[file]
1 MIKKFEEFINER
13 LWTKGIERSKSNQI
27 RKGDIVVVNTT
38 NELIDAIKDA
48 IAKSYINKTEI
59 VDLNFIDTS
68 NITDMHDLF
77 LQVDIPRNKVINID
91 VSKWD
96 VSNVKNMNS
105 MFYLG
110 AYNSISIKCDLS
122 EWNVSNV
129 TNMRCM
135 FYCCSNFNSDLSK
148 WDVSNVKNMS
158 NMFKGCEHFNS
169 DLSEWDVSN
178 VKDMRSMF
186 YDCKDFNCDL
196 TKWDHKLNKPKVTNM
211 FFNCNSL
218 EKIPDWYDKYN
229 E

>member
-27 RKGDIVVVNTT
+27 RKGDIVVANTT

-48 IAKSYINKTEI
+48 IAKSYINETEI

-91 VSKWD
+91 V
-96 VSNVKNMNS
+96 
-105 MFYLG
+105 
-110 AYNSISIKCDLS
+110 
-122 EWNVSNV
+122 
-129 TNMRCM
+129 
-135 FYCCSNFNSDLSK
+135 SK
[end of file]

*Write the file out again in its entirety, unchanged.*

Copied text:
1 MIKKFEEFINER
13 LWTKGIERSKSNQI
27 RKGDIVVVNTT
38 NELIDAIKDA
48 IAKSYINKTEI
59 VDLNFIDTS
68 NITDMHDLF
77 LQVDIPRNKVINID
91 VSKWD
96 VSNVKNMNS
105 MFYLG
110 AYNSISIKCDLS
122 EWNVSNV
129 TNMRCM
135 FYCCSNFNSDLSK
148 WDVSNVKNMS
158 NMFKGCEHFNS
169 DLSEWDVSN
178 VKDMRSMF
186 YDCKDFNCDL
196 TKWDHKLNKPKVTNM
211 FFNCNSL
218 EKIPDWYDKYN
229 E

>member
-27 RKGDIVVVNTT
+27 RKGDIVVANTT

-48 IAKSYINKTEI
+48 IAKSYINETEI

-91 VSKWD
+91 V
-96 VSNVKNMNS
+96 
-105 MFYLG
+105 
-110 AYNSISIKCDLS
+110 
-122 EWNVSNV
+122 
-129 TNMRCM
+129 
-135 FYCCSNFNSDLSK
+135 SK